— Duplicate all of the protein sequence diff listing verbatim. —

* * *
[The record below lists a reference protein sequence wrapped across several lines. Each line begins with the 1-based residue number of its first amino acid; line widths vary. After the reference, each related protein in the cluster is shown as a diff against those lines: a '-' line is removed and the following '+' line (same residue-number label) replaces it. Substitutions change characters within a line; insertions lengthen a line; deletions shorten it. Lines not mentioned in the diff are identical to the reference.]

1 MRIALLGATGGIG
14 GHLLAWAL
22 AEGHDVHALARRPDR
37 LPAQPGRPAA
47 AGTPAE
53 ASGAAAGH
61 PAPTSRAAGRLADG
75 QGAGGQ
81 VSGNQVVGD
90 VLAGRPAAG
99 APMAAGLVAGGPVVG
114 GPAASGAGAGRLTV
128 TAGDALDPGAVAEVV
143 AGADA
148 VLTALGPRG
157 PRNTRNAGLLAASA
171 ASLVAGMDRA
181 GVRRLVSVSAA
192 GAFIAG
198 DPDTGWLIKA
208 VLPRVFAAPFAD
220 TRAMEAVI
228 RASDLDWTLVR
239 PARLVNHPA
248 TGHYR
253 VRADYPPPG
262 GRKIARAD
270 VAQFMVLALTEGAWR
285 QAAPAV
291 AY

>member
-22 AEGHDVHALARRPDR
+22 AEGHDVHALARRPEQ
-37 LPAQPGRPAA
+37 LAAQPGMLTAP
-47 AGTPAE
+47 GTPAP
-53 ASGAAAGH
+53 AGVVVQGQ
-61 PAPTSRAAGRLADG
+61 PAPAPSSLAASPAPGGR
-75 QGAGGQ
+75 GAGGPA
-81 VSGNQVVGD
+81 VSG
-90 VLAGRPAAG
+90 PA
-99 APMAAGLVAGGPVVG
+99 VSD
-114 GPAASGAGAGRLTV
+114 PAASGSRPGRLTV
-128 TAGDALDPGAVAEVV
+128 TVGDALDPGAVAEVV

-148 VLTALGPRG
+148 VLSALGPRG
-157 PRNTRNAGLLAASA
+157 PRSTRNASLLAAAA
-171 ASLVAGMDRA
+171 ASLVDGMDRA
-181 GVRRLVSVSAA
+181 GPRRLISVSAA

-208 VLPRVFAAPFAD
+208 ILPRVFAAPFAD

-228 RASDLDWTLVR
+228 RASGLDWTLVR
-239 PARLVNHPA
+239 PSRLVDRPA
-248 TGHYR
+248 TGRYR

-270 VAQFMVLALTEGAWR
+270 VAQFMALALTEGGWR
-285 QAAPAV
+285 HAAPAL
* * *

[The record below lists a reference protein sequence wrapped across several lines. Each line begins with the 1-based residue number of its first amino acid; line widths vary. After the reference, each related protein in the cluster is shown as a diff against those lines: a '-' line is removed and the following '+' line (same residue-number label) replaces it. Substitutions change characters within a line; insertions lengthen a line; deletions shorten it. Lines not mentioned in the diff are identical to the reference.]

1 MRIALLGATGGIG
14 GHLLAWAL
22 AEGHDVHALARRPDR
37 LPAQPGRPAA
47 AGTPAE
53 ASGAAAGH
61 PAPTSRAAGRLADG
75 QGAGGQ
81 VSGNQVVGD
90 VLAGRPAAG
99 APMAAGLVAGGPVVG
114 GPAASGAGAGRLTV
128 TAGDALDPGAVAEVV
143 AGADA
148 VLTALGPRG
157 PRNTRNAGLLAASA
171 ASLVAGMDRA
181 GVRRLVSVSAA
192 GAFIAG
198 DPDTGWLIKA
208 VLPRVFAAPFAD
220 TRAMEAVI
228 RASDLDWTLVR
239 PARLVNHPA
248 TGHYR
253 VRADYPPPG
262 GRKIARAD
270 VAQFMVLALTEGAWR
285 QAAPAV
291 AY

>member
-22 AEGHDVHALARRPDR
+22 AEGHDVHALARRPEQ
-37 LPAQPGRPAA
+37 LAAQPGMLTAP
-47 AGTPAE
+47 GTPAP
-53 ASGAAAGH
+53 AGVVVQGQ
-61 PAPTSRAAGRLADG
+61 PAPAPSSLAASPAPGGR
-75 QGAGGQ
+75 GAGGPA
-81 VSGNQVVGD
+81 VSG
-90 VLAGRPAAG
+90 PA
-99 APMAAGLVAGGPVVG
+99 VSD
-114 GPAASGAGAGRLTV
+114 PAASGSRPGRLTV
-128 TAGDALDPGAVAEVV
+128 TVGDALDPGAVAEVV

-148 VLTALGPRG
+148 VLSALGPRG
-157 PRNTRNAGLLAASA
+157 PRSTRNASLLAAAA
-171 ASLVAGMDRA
+171 ASLVDGMDRA
-181 GVRRLVSVSAA
+181 GPRRLISVSAA

-208 VLPRVFAAPFAD
+208 ILPRVFAAPFAD

-228 RASDLDWTLVR
+228 RASGLDWTLVR
-239 PARLVNHPA
+239 PSRLVDRPA
-248 TGHYR
+248 TGRYR

-270 VAQFMVLALTEGAWR
+270 VAQFMALALTEGGWR
-285 QAAPAV
+285 HAAPAL